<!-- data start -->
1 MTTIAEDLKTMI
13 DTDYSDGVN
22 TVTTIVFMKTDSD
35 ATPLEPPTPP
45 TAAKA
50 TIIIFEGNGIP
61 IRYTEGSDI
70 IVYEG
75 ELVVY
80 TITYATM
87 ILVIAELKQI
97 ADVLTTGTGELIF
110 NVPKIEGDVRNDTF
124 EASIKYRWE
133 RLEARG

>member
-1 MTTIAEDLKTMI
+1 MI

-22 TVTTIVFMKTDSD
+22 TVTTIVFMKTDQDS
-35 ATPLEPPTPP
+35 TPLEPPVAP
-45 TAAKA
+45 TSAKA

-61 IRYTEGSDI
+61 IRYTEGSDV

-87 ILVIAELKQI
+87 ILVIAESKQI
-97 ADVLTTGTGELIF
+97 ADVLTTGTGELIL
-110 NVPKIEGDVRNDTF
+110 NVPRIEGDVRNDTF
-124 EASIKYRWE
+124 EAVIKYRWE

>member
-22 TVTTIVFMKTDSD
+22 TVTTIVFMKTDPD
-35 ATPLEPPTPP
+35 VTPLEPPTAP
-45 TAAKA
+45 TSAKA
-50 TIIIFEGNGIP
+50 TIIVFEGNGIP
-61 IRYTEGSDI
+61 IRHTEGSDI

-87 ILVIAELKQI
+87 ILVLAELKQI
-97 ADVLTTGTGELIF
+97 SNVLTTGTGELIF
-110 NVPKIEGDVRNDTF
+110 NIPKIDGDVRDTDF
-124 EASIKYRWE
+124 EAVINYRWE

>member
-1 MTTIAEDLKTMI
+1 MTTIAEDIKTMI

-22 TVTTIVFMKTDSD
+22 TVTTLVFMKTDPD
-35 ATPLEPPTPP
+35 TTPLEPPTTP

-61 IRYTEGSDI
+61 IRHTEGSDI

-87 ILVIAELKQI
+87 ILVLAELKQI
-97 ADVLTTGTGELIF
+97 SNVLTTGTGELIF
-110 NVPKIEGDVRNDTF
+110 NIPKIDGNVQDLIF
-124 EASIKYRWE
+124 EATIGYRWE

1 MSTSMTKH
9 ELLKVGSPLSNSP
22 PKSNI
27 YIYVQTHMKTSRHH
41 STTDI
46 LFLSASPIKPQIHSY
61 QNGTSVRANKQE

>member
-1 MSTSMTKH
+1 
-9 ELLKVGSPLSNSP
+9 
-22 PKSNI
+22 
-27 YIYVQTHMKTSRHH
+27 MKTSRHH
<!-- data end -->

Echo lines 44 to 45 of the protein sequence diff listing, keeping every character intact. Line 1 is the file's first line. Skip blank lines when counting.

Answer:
-61 IRYTEGSDI
+61 IRHTEGSDI